Although no longer in use, those who were involved in the Market continued to teach the secrets of supply and demand to their descendants, as well as ways to get supplies seemingly out of thin air.  The silent Rebellion of Undine sparked the perfect opportunity for the Market's rebirth.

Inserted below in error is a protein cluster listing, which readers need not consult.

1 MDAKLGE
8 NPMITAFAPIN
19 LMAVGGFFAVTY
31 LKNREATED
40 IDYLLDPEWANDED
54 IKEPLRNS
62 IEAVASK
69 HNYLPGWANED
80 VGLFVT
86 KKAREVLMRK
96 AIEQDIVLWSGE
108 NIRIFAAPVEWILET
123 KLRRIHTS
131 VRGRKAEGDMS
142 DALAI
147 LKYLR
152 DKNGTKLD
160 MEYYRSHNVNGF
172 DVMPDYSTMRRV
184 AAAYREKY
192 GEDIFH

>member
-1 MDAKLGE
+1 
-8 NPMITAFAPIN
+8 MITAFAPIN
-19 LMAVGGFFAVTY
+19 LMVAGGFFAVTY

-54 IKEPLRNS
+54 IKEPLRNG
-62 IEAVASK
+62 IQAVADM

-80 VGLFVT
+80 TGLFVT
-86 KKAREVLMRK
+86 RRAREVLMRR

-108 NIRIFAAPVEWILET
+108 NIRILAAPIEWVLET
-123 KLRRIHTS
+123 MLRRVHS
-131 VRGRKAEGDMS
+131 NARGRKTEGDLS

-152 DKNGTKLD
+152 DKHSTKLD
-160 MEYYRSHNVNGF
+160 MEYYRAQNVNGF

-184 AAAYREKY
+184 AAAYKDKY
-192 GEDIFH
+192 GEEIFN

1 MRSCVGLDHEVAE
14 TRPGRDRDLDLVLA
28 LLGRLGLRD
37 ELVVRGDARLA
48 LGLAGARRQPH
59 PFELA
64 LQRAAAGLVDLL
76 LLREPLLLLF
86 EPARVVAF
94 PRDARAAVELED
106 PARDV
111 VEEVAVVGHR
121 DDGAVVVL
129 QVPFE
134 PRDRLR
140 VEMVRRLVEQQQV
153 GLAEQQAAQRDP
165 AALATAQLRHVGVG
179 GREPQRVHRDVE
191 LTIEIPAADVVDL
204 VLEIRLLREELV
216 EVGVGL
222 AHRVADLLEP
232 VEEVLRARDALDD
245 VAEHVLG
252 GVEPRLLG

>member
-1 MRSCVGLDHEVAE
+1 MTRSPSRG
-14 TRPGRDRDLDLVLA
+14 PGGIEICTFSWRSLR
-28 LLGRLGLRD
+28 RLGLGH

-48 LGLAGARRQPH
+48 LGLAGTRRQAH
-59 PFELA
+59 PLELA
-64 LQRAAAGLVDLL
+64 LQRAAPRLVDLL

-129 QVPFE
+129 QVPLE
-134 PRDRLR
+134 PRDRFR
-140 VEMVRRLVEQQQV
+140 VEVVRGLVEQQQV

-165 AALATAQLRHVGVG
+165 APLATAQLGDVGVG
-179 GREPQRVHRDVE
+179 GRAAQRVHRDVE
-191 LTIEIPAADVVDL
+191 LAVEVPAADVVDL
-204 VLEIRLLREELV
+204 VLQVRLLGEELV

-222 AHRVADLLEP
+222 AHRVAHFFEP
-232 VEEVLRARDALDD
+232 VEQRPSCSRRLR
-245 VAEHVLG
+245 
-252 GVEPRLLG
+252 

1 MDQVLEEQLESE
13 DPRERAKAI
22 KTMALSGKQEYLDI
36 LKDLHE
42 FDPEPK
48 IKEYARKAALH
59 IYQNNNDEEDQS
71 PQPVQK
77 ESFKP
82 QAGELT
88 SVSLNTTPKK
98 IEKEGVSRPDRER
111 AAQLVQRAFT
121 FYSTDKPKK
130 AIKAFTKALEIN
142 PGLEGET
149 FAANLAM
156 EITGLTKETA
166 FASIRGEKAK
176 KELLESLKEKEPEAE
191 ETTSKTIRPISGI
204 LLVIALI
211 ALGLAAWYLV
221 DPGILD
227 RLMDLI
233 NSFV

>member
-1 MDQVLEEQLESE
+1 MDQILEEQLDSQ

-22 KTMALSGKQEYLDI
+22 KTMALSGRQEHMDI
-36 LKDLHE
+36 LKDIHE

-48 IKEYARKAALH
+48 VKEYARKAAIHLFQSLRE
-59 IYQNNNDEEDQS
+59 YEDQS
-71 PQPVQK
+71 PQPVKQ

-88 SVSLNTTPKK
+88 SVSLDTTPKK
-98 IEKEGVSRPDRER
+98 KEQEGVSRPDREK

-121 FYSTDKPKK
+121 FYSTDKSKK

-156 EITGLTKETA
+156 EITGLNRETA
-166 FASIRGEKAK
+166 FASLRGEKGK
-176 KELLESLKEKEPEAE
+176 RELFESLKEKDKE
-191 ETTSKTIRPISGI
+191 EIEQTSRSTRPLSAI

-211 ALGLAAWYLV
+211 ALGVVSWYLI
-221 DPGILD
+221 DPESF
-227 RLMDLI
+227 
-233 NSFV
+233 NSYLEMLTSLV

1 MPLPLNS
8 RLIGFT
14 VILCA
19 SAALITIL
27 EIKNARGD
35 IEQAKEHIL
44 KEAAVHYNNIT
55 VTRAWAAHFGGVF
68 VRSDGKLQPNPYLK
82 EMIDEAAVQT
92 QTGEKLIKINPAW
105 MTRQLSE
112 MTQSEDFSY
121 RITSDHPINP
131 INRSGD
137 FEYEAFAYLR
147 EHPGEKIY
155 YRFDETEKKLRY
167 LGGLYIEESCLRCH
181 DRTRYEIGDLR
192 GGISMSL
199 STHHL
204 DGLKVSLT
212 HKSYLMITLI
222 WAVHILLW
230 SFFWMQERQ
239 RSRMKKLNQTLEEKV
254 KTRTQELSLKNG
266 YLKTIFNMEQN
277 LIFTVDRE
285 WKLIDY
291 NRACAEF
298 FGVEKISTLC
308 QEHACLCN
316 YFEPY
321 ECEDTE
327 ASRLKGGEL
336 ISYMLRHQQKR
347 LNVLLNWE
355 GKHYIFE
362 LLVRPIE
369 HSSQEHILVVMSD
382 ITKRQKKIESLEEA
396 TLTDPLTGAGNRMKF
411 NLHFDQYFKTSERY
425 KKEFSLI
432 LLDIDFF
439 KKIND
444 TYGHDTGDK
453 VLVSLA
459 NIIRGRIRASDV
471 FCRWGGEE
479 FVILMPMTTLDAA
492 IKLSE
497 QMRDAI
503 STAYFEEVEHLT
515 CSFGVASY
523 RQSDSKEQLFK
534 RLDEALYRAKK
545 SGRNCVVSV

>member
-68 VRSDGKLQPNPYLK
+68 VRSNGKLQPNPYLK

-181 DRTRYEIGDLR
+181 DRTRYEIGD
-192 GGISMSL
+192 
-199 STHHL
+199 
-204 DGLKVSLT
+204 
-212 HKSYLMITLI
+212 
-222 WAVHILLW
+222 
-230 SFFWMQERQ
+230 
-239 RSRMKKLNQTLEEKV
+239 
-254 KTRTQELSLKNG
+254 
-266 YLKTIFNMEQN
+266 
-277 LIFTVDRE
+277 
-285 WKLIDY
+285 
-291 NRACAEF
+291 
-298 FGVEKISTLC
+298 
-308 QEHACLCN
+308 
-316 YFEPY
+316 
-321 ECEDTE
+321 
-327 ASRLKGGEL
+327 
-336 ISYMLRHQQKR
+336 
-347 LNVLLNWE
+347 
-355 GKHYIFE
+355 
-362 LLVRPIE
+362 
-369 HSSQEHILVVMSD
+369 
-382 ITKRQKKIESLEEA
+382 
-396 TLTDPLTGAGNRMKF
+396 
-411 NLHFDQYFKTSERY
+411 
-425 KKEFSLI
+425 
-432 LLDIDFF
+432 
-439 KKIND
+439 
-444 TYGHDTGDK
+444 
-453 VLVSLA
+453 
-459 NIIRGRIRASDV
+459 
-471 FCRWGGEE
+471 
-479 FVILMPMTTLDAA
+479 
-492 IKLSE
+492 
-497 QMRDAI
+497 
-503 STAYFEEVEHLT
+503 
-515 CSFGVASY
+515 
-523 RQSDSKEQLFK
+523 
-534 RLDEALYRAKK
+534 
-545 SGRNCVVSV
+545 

Norean, a descendant of Fisk in Suomi, remembered the old underground routes that materials passed through in the days of Derakin's Black Market.  Though derelict and decrepit, they still held and provided a way to send items unseen throughout the land.  Most do not realize just how extensive the Black Market's reach was.  The rogue who lead the supplies down their route was called a “conductor” and those who sent the orders to the conductors were called “runners.”  A good runner and conductor team might have procured goods from Rucesion and brought them to Suomi within 3 days.  Quite a feat considering how much caution was needed to avoid Loures sea and land patrols.  Small boats were used on the sea, with a athar wizard to obscure the air if the conductor was high enough.  The wizards in the Market were in very short supply and only given to the highest ranking.  Others relied on what alchemists called “clean smoke” which, when burned, produced an effect similar to fog.  Market ports were laid in small alcoves, unseen to all but the most skilled pathfinder.  On land, underground paths were used whenever possible, as well as roads through thick woodlands and canyons.  The Black Market also had an unknown hub at or near each of the major cities, as well as some along the coasts for wandering buyers or safe havens for conductors from troops.  Usually they were rarely used as a safe haven however.  Poor conductors who were caught once too many usually found themselves quickly disposed of.